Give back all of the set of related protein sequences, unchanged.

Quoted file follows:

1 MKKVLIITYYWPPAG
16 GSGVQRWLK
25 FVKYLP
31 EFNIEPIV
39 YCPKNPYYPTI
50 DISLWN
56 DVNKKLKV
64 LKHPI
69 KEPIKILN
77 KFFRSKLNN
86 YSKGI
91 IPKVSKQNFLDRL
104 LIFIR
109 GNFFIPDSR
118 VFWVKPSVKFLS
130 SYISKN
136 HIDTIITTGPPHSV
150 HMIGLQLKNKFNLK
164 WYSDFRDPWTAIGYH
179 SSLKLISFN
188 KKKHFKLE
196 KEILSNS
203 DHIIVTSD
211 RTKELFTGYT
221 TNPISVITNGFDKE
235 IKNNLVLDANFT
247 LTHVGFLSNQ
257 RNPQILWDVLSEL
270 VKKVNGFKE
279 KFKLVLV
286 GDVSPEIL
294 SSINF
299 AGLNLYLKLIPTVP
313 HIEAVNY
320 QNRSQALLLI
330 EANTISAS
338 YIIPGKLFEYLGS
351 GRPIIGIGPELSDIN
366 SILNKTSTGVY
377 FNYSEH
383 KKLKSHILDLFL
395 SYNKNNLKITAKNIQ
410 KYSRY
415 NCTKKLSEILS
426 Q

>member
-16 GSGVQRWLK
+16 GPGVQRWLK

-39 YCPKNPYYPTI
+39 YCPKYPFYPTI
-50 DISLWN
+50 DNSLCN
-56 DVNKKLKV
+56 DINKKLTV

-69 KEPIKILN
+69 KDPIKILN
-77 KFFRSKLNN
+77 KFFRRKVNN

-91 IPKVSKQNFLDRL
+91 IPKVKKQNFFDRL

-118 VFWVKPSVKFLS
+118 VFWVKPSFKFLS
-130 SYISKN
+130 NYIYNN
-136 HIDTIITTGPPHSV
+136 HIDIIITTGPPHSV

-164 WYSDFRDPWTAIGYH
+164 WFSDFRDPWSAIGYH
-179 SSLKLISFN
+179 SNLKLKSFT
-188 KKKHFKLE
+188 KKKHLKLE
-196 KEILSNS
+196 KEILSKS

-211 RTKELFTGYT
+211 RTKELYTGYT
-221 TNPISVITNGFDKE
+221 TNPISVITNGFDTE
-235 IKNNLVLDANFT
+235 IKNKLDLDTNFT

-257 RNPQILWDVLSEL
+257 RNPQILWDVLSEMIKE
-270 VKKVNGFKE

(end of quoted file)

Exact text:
1 MKKVLIITYYWPPAG
16 GSGVQRWLK
25 FVKYLP
31 EFNIEPIV
39 YCPKNPYYPTI
50 DISLWN
56 DVNKKLKV
64 LKHPI
69 KEPIKILN
77 KFFRSKLNN
86 YSKGI
91 IPKVSKQNFLDRL
104 LIFIR
109 GNFFIPDSR
118 VFWVKPSVKFLS
130 SYISKN
136 HIDTIITTGPPHSV
150 HMIGLQLKNKFNLK
164 WYSDFRDPWTAIGYH
179 SSLKLISFN
188 KKKHFKLE
196 KEILSNS
203 DHIIVTSD
211 RTKELFTGYT
221 TNPISVITNGFDKE
235 IKNNLVLDANFT
247 LTHVGFLSNQ
257 RNPQILWDVLSEL
270 VKKVNGFKE
279 KFKLVLV
286 GDVSPEIL
294 SSINF
299 AGLNLYLKLIPTVP
313 HIEAVNY
320 QNRSQALLLI
330 EANTISAS
338 YIIPGKLFEYLGS
351 GRPIIGIGPELSDIN
366 SILNKTSTGVY
377 FNYSEH
383 KKLKSHILDLFL
395 SYNKNNLKITAKNIQ
410 KYSRY
415 NCTKKLSEILS
426 Q

>member
-16 GSGVQRWLK
+16 GPGVQRWLK

-39 YCPKNPYYPTI
+39 YCPKYPFYPTI
-50 DISLWN
+50 DNSLCN
-56 DVNKKLKV
+56 DINKKLTV

-69 KEPIKILN
+69 KDPIKILN
-77 KFFRSKLNN
+77 KFFRRKVNN

-91 IPKVSKQNFLDRL
+91 IPKVKKQNFFDRL

-118 VFWVKPSVKFLS
+118 VFWVKPSFKFLS
-130 SYISKN
+130 NYIYNN
-136 HIDTIITTGPPHSV
+136 HIDIIITTGPPHSV

-164 WYSDFRDPWTAIGYH
+164 WFSDFRDPWSAIGYH
-179 SSLKLISFN
+179 SNLKLKSFT
-188 KKKHFKLE
+188 KKKHLKLE
-196 KEILSNS
+196 KEILSKS

-211 RTKELFTGYT
+211 RTKELYTGYT
-221 TNPISVITNGFDKE
+221 TNPISVITNGFDTE
-235 IKNNLVLDANFT
+235 IKNKLDLDTNFT

-257 RNPQILWDVLSEL
+257 RNPQILWDVLSEMIKE
-270 VKKVNGFKE